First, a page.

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    Member Vince's Avatar
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    Quote Originally Posted by danattherock View Post
    If I could only have one rod, it would be a 5wt and an 8wt.


    -Dan
    much as i fish?

    the one in my pocket will do fine...
    "If you are on a continuous search to be offended, you will always find what you are looking for; even when it isn't there."

    meet on face book here

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    Member danattherock's Avatar
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    Quote Originally Posted by Vince View Post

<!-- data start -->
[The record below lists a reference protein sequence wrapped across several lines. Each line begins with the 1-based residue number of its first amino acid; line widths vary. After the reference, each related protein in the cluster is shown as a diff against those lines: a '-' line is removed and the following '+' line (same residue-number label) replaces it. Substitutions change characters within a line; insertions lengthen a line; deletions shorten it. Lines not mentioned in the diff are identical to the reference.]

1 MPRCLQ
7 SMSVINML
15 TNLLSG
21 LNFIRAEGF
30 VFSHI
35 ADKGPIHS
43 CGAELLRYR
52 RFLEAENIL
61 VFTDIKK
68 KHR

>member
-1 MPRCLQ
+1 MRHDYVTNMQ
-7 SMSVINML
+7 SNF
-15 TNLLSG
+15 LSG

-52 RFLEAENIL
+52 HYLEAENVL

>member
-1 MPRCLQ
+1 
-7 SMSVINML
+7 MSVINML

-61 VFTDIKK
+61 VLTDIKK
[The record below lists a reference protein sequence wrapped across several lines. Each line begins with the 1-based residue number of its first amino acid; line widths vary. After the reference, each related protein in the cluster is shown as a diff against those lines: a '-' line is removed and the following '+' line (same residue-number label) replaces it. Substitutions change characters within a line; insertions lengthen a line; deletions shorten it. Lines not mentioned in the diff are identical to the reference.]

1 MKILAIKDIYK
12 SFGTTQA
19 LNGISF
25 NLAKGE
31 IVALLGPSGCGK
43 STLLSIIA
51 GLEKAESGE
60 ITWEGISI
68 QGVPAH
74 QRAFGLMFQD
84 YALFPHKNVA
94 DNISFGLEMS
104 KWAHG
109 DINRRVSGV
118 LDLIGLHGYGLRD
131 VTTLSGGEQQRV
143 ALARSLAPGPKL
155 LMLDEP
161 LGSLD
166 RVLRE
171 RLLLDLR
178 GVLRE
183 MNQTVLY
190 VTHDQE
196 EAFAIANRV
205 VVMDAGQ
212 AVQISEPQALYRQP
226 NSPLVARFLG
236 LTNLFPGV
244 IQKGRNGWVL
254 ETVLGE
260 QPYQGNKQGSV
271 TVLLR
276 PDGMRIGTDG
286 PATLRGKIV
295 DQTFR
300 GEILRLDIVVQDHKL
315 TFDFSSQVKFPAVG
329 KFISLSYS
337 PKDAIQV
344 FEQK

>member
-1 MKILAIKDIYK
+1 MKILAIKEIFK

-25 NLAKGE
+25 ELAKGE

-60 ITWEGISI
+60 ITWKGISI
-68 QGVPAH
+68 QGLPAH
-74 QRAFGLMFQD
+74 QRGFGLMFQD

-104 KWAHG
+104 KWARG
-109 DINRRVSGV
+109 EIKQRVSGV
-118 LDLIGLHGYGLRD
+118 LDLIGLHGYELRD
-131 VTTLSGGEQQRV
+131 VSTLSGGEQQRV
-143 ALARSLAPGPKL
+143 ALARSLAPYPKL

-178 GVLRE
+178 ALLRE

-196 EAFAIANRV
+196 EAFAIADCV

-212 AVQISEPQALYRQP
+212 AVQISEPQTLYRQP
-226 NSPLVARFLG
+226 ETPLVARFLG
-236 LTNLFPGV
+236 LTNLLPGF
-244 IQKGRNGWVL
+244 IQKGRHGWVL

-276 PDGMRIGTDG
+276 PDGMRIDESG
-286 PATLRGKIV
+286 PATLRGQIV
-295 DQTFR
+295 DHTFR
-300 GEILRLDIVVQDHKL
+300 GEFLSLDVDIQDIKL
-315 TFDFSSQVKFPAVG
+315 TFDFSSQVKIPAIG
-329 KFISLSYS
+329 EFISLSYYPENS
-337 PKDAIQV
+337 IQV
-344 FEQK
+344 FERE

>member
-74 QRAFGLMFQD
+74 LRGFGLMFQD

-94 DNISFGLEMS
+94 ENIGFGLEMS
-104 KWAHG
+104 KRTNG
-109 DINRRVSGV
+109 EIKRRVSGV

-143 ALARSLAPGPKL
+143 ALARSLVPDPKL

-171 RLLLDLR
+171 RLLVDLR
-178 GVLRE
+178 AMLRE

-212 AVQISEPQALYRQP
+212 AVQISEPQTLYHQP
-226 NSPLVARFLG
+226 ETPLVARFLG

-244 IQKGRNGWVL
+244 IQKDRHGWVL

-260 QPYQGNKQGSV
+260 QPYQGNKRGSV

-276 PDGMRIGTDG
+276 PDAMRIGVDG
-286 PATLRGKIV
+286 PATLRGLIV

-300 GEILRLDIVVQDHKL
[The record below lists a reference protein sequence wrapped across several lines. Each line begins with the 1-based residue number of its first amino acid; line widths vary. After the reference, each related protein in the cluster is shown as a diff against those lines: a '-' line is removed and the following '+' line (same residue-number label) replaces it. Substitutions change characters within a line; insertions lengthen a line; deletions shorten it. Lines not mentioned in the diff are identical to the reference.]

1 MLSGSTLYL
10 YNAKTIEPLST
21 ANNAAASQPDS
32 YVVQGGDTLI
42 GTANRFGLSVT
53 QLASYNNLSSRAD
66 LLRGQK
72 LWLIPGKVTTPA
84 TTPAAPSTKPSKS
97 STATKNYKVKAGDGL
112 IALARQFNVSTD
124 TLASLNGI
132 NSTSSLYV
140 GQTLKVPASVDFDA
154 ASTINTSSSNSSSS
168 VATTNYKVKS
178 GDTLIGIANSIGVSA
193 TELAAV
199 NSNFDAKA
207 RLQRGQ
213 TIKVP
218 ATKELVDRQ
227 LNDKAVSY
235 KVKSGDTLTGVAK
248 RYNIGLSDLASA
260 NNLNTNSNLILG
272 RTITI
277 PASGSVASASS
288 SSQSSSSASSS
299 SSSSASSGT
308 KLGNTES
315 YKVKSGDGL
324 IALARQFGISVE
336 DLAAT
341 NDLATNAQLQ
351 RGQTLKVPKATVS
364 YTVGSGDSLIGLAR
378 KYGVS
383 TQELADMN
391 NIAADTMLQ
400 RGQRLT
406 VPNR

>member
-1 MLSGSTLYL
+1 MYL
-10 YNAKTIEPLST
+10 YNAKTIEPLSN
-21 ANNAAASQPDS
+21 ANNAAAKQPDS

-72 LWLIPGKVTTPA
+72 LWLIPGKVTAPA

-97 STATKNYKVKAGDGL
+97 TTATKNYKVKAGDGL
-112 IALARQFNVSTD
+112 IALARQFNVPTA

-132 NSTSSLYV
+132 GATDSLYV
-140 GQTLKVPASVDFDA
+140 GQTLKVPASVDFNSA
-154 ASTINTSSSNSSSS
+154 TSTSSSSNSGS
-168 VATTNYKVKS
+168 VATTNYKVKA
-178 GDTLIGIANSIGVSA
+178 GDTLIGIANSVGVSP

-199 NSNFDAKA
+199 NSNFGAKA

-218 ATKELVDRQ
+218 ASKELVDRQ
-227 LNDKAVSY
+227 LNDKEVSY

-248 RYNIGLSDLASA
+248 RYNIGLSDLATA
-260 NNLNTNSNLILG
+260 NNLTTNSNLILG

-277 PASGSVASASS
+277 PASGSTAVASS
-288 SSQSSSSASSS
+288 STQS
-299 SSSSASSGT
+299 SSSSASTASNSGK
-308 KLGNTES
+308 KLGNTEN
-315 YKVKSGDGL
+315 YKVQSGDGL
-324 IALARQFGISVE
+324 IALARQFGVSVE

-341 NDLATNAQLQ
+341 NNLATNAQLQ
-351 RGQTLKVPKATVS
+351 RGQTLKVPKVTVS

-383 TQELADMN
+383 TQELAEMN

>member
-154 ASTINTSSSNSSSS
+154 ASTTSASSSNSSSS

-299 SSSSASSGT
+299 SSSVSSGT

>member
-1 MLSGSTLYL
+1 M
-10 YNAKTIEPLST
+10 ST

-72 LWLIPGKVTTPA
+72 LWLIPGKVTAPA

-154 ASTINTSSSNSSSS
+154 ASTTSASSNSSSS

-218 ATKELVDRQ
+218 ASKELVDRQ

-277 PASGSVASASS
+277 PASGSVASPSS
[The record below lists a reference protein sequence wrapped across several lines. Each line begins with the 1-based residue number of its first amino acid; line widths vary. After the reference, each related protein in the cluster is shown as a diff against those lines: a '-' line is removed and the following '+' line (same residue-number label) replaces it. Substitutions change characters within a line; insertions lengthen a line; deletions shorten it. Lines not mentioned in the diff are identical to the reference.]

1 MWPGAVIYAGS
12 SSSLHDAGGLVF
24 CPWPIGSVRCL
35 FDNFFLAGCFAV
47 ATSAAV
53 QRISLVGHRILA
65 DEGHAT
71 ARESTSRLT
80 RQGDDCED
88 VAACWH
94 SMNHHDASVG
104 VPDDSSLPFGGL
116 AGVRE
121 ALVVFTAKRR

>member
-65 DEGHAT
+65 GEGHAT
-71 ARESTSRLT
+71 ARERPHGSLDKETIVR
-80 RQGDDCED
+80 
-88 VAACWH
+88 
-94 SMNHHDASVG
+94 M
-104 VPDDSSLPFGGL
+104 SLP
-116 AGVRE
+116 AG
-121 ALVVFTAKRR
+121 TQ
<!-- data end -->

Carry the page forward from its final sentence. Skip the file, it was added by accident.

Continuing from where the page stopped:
much as i fish?

    the one in my pocket will do fine...


    I have not seen one of them in years.

    Didn't know anyone still used it.


    The two loudest sounds known to man: a gun that goes bang when it is supposed to go click and a gun that goes click when it is supposed to go bang.

  8. #8
    Member cube01's Avatar
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    7 wt. For sure... Good for trout, silvers, and reds.
    A 7 was my first rod - I'm speaking from experience.

  9. #9
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    Gotta go with the 8 wt. Mostly since the average king around here is 15-20 lbs so it's perfect for kings, cohos, pinks, chums, steelhead, and sockeye. It's a tad heavy for dollies but I enjoy catching them all the same.
    I'd agree with you, but then we'd both be wrong.

  10. #10
    Member icb12's Avatar